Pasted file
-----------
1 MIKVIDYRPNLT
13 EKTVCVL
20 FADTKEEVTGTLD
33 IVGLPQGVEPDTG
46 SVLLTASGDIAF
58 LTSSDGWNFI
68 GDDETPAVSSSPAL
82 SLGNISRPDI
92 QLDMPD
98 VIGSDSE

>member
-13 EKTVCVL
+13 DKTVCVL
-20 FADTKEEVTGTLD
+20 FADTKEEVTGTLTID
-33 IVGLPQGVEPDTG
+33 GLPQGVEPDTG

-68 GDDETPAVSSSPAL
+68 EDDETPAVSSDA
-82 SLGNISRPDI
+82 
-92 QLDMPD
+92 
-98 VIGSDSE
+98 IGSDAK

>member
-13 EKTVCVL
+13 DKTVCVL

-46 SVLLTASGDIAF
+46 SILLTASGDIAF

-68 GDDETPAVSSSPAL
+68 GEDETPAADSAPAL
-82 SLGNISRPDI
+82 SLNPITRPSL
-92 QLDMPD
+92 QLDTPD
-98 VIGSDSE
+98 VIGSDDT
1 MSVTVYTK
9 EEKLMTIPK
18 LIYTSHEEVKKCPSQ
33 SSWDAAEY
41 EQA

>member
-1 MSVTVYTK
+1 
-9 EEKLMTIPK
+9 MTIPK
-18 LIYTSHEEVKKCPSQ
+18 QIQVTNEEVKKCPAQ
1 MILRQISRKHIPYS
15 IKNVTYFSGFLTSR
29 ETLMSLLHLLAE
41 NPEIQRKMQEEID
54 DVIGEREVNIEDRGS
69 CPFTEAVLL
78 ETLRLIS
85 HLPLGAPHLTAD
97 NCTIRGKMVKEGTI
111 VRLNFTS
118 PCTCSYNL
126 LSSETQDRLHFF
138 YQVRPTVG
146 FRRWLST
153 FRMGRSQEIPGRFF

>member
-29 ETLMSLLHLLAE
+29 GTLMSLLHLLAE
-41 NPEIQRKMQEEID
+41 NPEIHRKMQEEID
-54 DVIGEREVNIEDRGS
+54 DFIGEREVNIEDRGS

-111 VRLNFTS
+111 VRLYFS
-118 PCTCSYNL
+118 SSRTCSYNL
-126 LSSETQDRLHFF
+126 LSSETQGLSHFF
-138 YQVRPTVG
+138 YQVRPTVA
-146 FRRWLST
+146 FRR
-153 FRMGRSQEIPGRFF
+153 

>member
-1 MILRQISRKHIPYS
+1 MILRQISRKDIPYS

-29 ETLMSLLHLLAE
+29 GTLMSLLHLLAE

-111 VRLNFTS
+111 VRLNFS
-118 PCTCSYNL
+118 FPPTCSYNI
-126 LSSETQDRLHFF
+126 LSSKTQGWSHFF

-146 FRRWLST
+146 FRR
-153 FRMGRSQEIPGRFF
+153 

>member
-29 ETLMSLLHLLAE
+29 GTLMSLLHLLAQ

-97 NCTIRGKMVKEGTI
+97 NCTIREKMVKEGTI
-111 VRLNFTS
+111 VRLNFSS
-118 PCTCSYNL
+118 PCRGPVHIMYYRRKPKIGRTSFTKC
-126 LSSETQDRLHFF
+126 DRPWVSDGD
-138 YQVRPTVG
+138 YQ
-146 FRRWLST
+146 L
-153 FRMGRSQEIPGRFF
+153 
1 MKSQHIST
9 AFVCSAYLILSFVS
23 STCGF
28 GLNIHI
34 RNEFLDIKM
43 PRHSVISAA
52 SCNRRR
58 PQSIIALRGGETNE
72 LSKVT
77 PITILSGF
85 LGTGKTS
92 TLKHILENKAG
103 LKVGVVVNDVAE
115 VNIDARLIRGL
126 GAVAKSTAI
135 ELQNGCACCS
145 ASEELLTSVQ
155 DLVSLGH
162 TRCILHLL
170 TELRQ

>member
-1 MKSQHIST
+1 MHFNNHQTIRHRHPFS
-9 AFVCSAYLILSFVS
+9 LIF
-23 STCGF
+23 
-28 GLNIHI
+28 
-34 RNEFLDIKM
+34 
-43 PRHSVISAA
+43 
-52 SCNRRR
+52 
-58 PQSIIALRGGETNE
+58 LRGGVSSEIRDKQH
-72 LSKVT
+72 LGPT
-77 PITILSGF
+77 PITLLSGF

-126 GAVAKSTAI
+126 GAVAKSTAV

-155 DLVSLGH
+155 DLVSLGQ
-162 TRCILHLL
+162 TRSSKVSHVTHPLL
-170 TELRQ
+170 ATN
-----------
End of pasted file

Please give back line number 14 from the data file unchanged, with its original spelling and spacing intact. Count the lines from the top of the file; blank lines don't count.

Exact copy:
-20 FADTKEEVTGTLD